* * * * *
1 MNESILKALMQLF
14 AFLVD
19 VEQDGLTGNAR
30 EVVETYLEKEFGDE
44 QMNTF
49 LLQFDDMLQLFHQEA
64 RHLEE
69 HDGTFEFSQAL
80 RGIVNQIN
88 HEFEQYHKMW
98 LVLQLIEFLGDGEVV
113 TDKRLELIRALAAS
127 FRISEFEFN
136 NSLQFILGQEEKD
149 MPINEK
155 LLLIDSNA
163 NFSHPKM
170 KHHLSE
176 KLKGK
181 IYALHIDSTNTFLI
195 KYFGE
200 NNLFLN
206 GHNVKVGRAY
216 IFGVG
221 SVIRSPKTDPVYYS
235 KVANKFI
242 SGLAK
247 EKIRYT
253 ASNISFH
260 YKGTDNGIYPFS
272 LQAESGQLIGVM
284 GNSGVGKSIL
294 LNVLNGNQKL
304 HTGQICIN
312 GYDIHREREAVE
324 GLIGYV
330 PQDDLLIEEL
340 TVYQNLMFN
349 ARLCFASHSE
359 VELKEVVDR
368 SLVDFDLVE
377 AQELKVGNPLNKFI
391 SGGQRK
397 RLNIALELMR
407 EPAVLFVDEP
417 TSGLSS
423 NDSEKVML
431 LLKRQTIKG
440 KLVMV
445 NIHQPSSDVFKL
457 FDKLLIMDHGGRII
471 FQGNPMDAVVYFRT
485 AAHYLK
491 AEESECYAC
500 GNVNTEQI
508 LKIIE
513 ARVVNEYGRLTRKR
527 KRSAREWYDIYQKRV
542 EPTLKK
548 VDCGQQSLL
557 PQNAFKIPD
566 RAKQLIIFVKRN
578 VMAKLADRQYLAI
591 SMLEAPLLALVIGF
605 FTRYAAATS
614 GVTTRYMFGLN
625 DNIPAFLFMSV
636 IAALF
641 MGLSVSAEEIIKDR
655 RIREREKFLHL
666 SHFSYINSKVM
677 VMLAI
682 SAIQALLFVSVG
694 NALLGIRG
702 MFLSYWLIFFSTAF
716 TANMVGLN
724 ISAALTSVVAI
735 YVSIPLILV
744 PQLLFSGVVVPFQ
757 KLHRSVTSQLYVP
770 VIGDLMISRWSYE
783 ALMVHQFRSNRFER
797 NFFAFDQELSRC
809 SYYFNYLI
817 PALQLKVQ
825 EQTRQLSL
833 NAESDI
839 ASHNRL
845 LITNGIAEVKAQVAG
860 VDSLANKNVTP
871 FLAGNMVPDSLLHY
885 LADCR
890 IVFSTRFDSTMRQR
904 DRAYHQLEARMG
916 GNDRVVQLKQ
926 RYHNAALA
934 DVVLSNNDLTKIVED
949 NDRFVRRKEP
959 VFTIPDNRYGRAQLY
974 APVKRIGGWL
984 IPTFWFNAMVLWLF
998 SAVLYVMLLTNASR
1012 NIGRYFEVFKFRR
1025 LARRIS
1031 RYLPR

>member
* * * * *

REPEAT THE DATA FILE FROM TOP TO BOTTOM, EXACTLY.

1 MNESILKALMQLF
14 AFLVD
19 VEQDGLTGNAR
30 EVVETYLEKEFGDE
44 QMNTF
49 LLQFDDMLQLFHQEA
64 RHLEE
69 HDGTFEFSQAL
80 RGIVNQIN
88 HEFEQYHKMW
98 LVLQLIEFLGDGEVV
113 TDKRLELIRALAAS
127 FRISEFEFN
136 NSLQFILGQEEKD
149 MPINEK
155 LLLIDSNA
163 NFSHPKM
170 KHHLSE
176 KLKGK
181 IYALHIDSTNTFLI
195 KYFGE
200 NNLFLN
206 GHNVKVGRAY
216 IFGVG
221 SVIRSPKTDPVYYS
235 KVANKFI
242 SGLAK
247 EKIRYT
253 ASNISFH
260 YKGTDNGIYPFS
272 LQAESGQLIGVM
284 GNSGVGKSIL
294 LNVLNGNQKL
304 HTGQICIN
312 GYDIHREREAVE
324 GLIGYV
330 PQDDLLIEEL
340 TVYQNLMFN
349 ARLCFASHSE
359 VELKEVVDR
368 SLVDFDLVE
377 AQELKVGNPLNKFI
391 SGGQRK
397 RLNIALELMR
407 EPAVLFVDEP
417 TSGLSS
423 NDSEKVML
431 LLKRQTIKG
440 KLVMV
445 NIHQPSSDVFKL
457 FDKLLIMDHGGRII
471 FQGNPMDAVVYFRT
485 AAHYLK
491 AEESECYAC
500 GNVNTEQI
508 LKIIE
513 ARVVNEYGRLTRKR
527 KRSAREWYDIYQKRV
542 EPTLKK
548 VDCGQQSLL
557 PQNAFKIPD
566 RAKQLIIFVKRN
578 VMAKLADRQYLAI
591 SMLEAPLLALVIGF
605 FTRYAAATS
614 GVTTRYMFGLN
625 DNIPAFLFMSV
636 IAALF
641 MGLSVSAEEIIKDR
655 RIREREKFLHL
666 SHFSYINSKVM
677 VMLAI
682 SAIQALLFVSVG
694 NALLGIRG
702 MFLSYWLIFFSTAF
716 TANMVGLN
724 ISAALTSVVAI
735 YVSIPLILV
744 PQLLFSGVVVPFQ
757 KLHRSVTSQLYVP
770 VIGDLMISRWSYE
783 ALMVHQFRSNRFER
797 NFFAFDQELSRC
809 SYYFNYLI
817 PALQLKVQ
825 EQTRQLSL
833 NAESDI
839 ASHNRL
845 LITNGIAEVKAQVAG
860 VDSLANKNVTP
871 FLAGNMVPDSLLHY
885 LADCR
890 IVFSTRFDSTMRQR
904 DRAYHQLEARMG
916 GNDRVVQLKQ
926 RYHNAALA
934 DVVLSNNDLTKIVED
949 NDRFVRRKEP
959 VFTIPDNRYGRAQLY
974 APVKRIGGWL
984 IPTFWFNAMVLWLF
998 SAVLYVMLLTNASR
1012 NIGRYFEVFKFRR
1025 LARRIS
1031 RYLPR

>member